Heike Winschiers-Theophilus, a Professor in the Faculty of Computing and Informatics at the Namibia University of Science and Technology. She has lived and lectured in Namibia since 1994. Her research focuses on co-designing technologies with indigenous and marginalised communities. In 2008 she established a niche area research cluster aiming for the implementation of an Indigenous Knowledge Management System. She leads this research group consisting of staff members, PhD, Master and Honours students, external international research collaborators, in partnership with local indigenous knowledge holders. The projects have been supported by local and international grants. In 2011 she co-chaired the inaugural Indigenous Knowledge Technology Conference, in Windhoek, initiating a worldwide dialogue on the tensions in digital representation of Indigenous Knowledge. In 2014 she co-chaired the 13th Participatory Design conference in Windhoek, Namibia hosted in Africa for the first time. She introduced local design challenges as a novel element to the conference whereby international participants collaborated with local citizens in deriving practical solutions. Concerned with socio-economic challenges in the country, such as the high youth unemployment rate, gender-based violence, reading cultures and general living conditions in the informal settlement, she has established a number of research-based community outreach projects contributing to societal transformation.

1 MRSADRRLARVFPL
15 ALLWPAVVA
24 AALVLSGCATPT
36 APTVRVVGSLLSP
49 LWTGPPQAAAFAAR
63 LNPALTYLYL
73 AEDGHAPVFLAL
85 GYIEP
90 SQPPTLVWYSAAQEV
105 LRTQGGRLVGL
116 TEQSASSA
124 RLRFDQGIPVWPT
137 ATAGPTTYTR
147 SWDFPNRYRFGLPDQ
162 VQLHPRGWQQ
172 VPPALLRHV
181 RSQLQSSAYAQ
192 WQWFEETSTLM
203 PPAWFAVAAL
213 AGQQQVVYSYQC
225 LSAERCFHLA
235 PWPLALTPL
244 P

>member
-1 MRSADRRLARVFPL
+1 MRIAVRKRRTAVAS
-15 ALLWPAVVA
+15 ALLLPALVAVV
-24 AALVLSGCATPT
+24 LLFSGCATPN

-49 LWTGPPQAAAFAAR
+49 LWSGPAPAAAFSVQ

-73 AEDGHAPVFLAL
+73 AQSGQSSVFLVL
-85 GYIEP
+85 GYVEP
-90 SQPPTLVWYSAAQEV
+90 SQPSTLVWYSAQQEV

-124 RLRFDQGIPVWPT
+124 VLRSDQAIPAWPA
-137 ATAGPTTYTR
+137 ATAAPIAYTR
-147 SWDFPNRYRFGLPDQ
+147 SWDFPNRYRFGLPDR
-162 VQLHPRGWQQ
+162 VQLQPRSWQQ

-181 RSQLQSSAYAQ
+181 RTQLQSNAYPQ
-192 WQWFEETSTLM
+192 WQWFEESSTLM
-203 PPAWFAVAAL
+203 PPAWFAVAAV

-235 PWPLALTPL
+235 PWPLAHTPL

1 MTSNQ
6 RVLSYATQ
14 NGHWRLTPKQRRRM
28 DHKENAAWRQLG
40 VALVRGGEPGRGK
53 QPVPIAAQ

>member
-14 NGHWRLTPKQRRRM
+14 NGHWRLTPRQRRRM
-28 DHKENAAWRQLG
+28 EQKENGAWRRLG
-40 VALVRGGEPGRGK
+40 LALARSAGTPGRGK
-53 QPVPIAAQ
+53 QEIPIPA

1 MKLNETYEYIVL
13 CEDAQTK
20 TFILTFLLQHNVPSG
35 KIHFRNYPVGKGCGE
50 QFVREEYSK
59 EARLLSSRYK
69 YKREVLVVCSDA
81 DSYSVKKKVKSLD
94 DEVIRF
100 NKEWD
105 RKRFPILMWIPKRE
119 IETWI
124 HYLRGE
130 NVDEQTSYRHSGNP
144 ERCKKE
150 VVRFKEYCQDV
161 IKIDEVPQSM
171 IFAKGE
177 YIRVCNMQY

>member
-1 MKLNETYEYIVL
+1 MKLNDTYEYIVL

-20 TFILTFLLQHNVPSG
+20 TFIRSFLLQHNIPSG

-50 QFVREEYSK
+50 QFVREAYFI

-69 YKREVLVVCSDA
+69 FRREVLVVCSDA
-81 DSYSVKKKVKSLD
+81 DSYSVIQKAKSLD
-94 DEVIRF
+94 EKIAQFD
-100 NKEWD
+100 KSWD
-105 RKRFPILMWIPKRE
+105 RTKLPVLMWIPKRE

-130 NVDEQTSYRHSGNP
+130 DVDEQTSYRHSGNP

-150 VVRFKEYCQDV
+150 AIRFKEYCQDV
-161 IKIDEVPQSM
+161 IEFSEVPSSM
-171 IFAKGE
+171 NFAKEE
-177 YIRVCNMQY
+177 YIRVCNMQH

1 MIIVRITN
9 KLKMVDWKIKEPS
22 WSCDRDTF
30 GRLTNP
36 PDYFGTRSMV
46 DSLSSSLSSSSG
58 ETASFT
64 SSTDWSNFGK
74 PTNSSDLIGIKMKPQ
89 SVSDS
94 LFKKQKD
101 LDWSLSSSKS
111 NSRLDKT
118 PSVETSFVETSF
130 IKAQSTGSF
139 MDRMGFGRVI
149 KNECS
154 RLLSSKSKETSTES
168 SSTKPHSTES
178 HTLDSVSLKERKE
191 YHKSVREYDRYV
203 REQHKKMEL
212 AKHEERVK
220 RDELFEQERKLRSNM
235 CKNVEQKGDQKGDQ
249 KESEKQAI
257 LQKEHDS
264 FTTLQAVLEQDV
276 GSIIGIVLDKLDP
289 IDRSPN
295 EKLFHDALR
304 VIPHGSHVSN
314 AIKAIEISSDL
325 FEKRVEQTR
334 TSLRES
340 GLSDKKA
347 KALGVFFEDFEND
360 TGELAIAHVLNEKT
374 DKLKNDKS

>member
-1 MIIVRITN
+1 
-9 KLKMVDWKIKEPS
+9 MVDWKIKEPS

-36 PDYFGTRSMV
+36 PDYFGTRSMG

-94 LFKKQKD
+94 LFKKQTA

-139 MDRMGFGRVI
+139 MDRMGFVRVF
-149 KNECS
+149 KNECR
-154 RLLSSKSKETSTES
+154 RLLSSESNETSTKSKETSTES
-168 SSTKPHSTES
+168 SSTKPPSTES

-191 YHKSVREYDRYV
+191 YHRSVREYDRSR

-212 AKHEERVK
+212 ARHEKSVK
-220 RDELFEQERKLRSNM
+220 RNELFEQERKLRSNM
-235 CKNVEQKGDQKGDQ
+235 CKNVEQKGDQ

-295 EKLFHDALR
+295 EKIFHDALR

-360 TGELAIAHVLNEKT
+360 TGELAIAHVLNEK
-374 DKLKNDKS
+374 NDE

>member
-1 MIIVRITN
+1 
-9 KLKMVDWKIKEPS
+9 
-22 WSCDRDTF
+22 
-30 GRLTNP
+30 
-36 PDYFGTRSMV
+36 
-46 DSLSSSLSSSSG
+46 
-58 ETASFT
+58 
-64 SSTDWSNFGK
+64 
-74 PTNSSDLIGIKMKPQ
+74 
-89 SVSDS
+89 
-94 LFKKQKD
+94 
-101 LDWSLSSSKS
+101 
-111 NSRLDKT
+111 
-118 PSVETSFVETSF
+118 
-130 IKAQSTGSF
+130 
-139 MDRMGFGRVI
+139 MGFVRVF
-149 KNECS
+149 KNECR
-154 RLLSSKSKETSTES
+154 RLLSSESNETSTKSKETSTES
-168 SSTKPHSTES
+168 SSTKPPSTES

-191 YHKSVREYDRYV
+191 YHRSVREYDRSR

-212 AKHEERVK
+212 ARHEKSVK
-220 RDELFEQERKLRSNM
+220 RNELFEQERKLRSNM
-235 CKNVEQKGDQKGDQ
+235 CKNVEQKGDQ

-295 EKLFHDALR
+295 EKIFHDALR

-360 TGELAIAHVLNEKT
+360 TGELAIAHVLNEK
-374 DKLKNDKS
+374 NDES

Areas of Research
- Human-computer interaction and indigenous knowledge technologies
- Design thinking in participatory heritage work
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Coordination and Project Management
University of Hamburg
c/o: Institute for Anthropological Studies in Culture and History
Grindelallee 46 | postbox: H8 | 20146 Hamburg | Germany
+49 (0)40 42838-9940
Concepts, strategies and media infrastructures for envisioning socially inclusive potential futures of European Societies through culture.
This project has received funding from the European Union’s Horizon 2020 research and innovation programme under the Marie Skłodowska-Curie grant agreement No. 764859.